Horses are beneficial for our health

Put your child in the saddle and encourage other parents to do the same.

In today’s mostly electronic world, horses may be the missing link to the basic connection of mind and body. This is especially true with children. Horses teach important life skills to families and children. Children learn responsibility by caring for horses and develop basic muscle strength just by the activities that surround this fun activity.

Horseback riding gives proven aerobic exercise benefits as well as positive emotional support. Riding a horse gets children and adults out of the house and into the outdoors. Hefting saddles, feed and tack builds muscle strength and gives balance, coordination and flexibility to the rider. Confidence is earned every time a child or adult rides a horse. You have to marvel at the fact that a small child, sometimes no more than 80 pounds, can pilot a 1,000-pound animal with precision and finesse.

It’s a fact that riding horses increases muscle strength and balance by strengthening the body’s core and trunk muscles. These muscles are around the waist and lower back. These are the same muscles that help us sit up, walk, and give us balance so we don’t fall over while walking or sitting.

Riding horses increases leg strength, stamina and retrains the body and the brain. The movement of the horse beneath the rider actually forms new neuropathways in the rider’s brain, creating a new knowledge and way of doing things.

There has been much success with just riding a horse at the walk. The natural walking gait of a horse mimics the natural gait of a person, but without the foot impact on the ground of the person. This movement actually retrains the brain, helping people learn to walk again or build strength from back injuries that are stable, but need muscle tone and strength to improve.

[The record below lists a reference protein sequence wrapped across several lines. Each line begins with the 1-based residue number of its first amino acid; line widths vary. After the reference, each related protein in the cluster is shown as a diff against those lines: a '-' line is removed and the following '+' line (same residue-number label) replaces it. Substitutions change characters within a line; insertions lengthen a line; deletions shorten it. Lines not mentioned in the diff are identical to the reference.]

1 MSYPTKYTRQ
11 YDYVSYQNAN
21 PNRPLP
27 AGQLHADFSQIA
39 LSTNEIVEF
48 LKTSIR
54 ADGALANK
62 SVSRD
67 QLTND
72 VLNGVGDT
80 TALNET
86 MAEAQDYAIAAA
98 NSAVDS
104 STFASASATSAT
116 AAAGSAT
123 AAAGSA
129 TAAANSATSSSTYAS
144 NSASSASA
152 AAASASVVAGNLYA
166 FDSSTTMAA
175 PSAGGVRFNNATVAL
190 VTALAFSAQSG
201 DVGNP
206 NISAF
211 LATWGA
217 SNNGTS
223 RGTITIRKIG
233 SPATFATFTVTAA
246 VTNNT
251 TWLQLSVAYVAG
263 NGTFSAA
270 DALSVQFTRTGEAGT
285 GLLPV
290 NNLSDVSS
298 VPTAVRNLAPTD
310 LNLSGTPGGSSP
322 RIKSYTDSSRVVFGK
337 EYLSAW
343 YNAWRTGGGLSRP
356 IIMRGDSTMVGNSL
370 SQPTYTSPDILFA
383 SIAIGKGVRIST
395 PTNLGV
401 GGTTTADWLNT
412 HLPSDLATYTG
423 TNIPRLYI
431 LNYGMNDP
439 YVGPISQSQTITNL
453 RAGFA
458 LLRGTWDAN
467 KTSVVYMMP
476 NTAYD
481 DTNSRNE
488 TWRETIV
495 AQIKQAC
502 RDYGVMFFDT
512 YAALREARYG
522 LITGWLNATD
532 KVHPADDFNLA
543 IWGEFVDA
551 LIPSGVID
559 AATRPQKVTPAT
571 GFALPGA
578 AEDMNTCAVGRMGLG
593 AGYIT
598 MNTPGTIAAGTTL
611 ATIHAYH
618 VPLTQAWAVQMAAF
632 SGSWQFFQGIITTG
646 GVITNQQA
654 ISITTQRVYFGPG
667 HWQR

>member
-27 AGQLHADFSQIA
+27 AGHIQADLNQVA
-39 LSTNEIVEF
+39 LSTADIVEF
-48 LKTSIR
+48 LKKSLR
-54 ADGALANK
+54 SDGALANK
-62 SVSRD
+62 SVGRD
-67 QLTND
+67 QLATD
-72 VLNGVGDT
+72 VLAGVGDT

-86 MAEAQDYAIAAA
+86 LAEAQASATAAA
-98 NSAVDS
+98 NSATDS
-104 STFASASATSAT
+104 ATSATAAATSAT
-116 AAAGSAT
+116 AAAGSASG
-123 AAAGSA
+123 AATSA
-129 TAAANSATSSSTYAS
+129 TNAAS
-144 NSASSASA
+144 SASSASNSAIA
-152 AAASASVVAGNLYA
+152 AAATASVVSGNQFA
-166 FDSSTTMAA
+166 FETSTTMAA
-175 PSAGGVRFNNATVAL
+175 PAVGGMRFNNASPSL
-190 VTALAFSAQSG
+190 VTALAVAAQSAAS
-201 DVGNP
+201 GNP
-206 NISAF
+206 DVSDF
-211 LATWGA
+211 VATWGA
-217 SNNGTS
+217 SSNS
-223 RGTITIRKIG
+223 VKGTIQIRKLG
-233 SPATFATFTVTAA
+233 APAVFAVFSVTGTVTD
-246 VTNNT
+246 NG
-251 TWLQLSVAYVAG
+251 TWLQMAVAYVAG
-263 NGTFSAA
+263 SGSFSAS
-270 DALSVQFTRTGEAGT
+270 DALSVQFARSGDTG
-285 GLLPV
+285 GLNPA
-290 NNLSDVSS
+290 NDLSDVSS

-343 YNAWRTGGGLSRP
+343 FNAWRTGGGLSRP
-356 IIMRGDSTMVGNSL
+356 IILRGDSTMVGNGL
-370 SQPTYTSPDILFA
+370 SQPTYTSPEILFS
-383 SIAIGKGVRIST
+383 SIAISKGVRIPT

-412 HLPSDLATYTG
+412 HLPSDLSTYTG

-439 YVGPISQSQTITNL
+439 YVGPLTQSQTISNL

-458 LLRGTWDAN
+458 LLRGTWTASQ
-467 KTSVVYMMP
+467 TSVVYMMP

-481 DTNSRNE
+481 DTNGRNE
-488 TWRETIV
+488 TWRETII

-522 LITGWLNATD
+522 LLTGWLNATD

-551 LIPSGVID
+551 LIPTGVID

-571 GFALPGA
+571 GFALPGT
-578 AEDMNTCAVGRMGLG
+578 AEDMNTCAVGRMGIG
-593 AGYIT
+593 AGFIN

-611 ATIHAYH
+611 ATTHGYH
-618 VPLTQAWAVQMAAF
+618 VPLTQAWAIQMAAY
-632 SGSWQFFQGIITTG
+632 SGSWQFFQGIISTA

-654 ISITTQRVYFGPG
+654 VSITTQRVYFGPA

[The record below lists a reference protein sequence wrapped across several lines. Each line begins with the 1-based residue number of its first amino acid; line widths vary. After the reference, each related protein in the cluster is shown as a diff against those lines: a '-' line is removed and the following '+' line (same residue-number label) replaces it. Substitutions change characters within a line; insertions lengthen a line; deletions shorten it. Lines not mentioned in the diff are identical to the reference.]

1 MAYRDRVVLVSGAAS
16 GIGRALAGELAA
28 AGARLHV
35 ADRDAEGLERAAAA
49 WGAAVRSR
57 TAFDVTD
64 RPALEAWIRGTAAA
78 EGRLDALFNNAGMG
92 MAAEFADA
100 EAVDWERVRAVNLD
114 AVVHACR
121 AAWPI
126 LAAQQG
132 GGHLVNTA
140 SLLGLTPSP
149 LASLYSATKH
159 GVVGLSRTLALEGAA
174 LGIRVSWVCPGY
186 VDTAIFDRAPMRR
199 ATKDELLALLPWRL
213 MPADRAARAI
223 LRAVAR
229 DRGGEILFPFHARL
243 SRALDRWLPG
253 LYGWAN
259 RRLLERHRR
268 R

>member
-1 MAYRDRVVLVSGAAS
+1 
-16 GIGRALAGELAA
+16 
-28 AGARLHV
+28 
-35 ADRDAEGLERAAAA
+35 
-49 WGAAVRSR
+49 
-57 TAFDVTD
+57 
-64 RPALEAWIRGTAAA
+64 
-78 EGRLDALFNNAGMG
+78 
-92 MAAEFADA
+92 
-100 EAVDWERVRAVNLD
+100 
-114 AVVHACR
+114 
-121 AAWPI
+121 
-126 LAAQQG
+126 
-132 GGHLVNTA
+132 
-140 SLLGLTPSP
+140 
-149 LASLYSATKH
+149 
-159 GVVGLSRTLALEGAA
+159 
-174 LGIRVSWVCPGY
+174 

Riding horses benefits those who want to fight Father Time, as well. Horseback riding builds strength and flexibility in the rider. If you take note of your strength and flexibility before you start riding and then assess yourself just 60 days later you will be amazed with your progress! Your endurance, hand-eye coordination, as well as flexibility and overall mental status will have improved.

A lot of riders find that riding horses benefits them as much as going to their chiropractor for an adjustment. The passive movement of the horse’s back, interacting and moving underneath the rider, loosens up their joints and stretches their muscles.

The other benefit of horses and youth is that when they are responsible for the care of a horse, they learn how to put another’s needs before their own. They realize that the horse needs to be fed and watered at a specific time and that the horse must be cooled down properly even before they can get a drink themselves. They learn by doing and by example.

Working with horses we find that the key attributes needed for success with them are: consistency, patience, dedication and education. These same attributes are also essential in school and life in general. When life starts pulling you in many different directions and adding stress, the lessons learned at the barn about prioritizing your time and organizational skills will suddenly take on new meaning and offer great benefit and comfort.

Most of all, just do it, get to the stable, put your child in the saddle and encourage other parents to do the same. Form lasting bonds and friendships with other horse minded families. Your health and family will be in a better place for it! Happy Trails!

LORI RICIGLIANO is a horse judge, trainer, riding instructor, equine photographer and clinician. She also hosts a weekly syndicated equine radio talk show “Hoof Beats with Lori”. Lori has held her horse judges license as a USEF / AHA — “R” rated licensed horse judge for more than 25 years and currently operates Ricigliano Farms Horse Training and Riding Academy near Kent, Minn. She can be reached by email or phone for any questions at 218- 557-8762 or riciglianofarms@gmail. com. Her website is www.

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